Or trusting children to learn in their own time
I have been rather busy recently, my eyes glued to the computer screen, my mind miles away.
“Please can we use the scrapbooking paper, Mum?”
“Yes, you may.”
“Please can I borrow your stapler, Mum?”
“Huh? Oh yes, it’s on my desk.”
For a couple of hours I was vaguely aware that Sophie and Gemma-Rose were very busy doing something. I wasn’t sure exactly what they were doing…
“Mum, look! We’ve made some notebooks!”
I glanced up from my computer and I was impressed, very impressed. The girls had neatly folded a stack of coloured paper to make a book and then they’d added an artistically decorated cover.
When did Sophie and Gemma-Rose learn how to do such things without my help? Isn’t it my job to do the folding so all the pages fit together properly? Aren’t they supposed to ask me for advice on how to bind everything together? The girls had huge grins on their faces. They were obviously enormously satisfied with what they’d achieved on their own.
I returned to my computer. Over the sound of my key-tapping, I could hear Gemma-Rose and Sophie discussing something. Soon Gemma-Rose approached me.
“We want to write some letters, Mum. Will you help me with mine?”
Gemma-Rose seemed satisfied with this and she went off to search for paper and a pencil.
So I finally closed up my computer and gave the girls my full attention. And I was absolutely amazed. I could read the whole of Gemma-Rose’s letter without a problem and she had made very few spelling mistakes. It was all very neatly written too.
When did Gemma-Rose learn to write a proper interesting letter without any prompting from me? When did her spelling improve so dramatically? And isn’t she supposed to scrawl when I don’t remind her to form her letters with care?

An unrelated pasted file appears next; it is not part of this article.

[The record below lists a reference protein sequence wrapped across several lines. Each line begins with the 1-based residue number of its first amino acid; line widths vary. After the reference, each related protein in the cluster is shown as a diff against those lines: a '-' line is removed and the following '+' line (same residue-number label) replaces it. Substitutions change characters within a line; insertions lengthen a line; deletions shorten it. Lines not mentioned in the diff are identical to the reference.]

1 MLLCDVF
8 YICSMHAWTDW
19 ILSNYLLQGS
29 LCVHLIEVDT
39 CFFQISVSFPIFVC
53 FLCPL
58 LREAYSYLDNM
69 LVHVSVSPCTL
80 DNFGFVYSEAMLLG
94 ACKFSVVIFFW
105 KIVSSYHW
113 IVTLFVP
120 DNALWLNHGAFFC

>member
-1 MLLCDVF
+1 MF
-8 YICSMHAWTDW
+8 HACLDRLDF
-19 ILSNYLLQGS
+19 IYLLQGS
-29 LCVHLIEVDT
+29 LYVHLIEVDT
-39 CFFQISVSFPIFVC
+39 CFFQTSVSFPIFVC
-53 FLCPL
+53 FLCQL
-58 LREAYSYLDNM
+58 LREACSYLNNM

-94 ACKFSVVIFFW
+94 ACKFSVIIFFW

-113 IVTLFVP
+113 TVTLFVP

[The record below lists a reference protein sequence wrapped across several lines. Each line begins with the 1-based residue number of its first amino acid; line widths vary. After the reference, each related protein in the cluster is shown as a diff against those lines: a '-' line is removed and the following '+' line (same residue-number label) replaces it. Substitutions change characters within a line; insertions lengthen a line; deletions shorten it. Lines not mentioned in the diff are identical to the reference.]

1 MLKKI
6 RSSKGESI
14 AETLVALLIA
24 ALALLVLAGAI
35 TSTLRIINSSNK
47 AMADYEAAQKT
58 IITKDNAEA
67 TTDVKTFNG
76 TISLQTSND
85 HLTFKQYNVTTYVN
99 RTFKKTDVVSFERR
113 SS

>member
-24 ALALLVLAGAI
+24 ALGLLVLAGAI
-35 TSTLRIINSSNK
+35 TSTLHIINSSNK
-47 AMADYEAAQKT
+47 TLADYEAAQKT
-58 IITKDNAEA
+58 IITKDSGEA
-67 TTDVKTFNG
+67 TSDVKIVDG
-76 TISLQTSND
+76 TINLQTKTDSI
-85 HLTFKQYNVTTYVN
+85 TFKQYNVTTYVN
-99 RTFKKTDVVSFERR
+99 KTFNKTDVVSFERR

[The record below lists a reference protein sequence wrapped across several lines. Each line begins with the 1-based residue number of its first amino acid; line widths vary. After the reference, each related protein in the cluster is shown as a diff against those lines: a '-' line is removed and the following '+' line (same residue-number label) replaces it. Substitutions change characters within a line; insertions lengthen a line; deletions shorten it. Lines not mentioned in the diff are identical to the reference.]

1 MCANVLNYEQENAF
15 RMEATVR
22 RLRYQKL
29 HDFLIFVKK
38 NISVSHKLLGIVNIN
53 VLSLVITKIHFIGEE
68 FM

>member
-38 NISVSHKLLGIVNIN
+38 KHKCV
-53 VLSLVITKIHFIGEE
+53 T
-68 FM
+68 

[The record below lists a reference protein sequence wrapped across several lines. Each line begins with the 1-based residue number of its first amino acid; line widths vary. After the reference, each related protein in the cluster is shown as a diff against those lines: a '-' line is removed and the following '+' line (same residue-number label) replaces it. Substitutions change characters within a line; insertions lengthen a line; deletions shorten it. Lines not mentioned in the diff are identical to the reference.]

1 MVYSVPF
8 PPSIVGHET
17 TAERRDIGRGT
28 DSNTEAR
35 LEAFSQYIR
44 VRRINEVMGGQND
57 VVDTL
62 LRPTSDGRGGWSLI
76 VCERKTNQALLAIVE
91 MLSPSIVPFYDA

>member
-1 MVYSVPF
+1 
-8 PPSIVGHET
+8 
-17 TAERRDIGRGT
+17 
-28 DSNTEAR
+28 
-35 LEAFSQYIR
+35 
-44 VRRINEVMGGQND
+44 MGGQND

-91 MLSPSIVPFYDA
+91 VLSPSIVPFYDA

A few days earlier, I’d been thinking that the girls hadn’t written anything for a while. I’d been wondering if I should give them a gentle push. Should I insist they write something? But all those thoughts had been rather vague. As I said, my mind was occupied with projects of my own. Now I am so glad I didn’t make an issue of writing.
I learnt a lot from this notebook experience. I realise that sometimes it looks like not much learning is happening. I could start to worry and want to interfere. But if I have the courage to wait and trust, all of a sudden, my children amaze me with their progress.
The best thing wasn’t the well written letters or the improved spelling or the very professional looking notebooks. It was the huge grin on Gemma-Rose’s face. It expressed all the satisfaction and pleasure she’d obtained from working hard on a project of her own choosing.
Can we trust children to learn what they need to know. I think the answer is ‘Yes!’